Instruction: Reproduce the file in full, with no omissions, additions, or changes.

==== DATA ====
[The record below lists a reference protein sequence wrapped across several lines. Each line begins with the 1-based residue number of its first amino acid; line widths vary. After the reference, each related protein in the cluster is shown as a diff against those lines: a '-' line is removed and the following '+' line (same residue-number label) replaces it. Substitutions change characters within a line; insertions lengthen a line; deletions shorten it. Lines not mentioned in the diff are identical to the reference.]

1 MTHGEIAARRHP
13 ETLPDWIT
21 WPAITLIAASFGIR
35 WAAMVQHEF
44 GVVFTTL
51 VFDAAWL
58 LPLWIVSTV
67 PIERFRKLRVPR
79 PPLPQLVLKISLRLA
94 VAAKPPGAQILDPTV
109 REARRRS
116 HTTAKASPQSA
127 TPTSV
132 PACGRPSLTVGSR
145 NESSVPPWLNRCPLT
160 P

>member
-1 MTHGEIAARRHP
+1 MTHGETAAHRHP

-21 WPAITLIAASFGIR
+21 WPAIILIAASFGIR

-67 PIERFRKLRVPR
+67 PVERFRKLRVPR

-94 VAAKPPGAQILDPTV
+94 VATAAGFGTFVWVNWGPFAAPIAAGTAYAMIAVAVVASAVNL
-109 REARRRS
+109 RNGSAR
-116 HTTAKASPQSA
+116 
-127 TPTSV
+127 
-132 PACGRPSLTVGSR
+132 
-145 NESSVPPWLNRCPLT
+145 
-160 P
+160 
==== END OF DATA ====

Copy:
[The record below lists a reference protein sequence wrapped across several lines. Each line begins with the 1-based residue number of its first amino acid; line widths vary. After the reference, each related protein in the cluster is shown as a diff against those lines: a '-' line is removed and the following '+' line (same residue-number label) replaces it. Substitutions change characters within a line; insertions lengthen a line; deletions shorten it. Lines not mentioned in the diff are identical to the reference.]

1 MTHGEIAARRHP
13 ETLPDWIT
21 WPAITLIAASFGIR
35 WAAMVQHEF
44 GVVFTTL
51 VFDAAWL
58 LPLWIVSTV
67 PIERFRKLRVPR
79 PPLPQLVLKISLRLA
94 VAAKPPGAQILDPTV
109 REARRRS
116 HTTAKASPQSA
127 TPTSV
132 PACGRPSLTVGSR
145 NESSVPPWLNRCPLT
160 P

>member
-1 MTHGEIAARRHP
+1 MTHGETAAHRHP

-21 WPAITLIAASFGIR
+21 WPAIILIAASFGIR

-67 PIERFRKLRVPR
+67 PVERFRKLRVPR

-94 VAAKPPGAQILDPTV
+94 VATAAGFGTFVWVNWGPFAAPIAAGTAYAMIAVAVVASAVNL
-109 REARRRS
+109 RNGSAR
-116 HTTAKASPQSA
+116 
-127 TPTSV
+127 
-132 PACGRPSLTVGSR
+132 
-145 NESSVPPWLNRCPLT
+145 
-160 P
+160 